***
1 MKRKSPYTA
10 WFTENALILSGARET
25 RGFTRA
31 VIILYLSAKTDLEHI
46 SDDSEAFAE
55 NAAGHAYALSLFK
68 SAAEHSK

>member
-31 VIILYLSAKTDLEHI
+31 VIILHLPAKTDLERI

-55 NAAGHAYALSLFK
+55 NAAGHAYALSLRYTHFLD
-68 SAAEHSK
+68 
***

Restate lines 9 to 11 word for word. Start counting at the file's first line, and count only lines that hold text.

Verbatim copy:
-31 VIILYLSAKTDLEHI
+31 VIILHLPAKTDLERI

-55 NAAGHAYALSLFK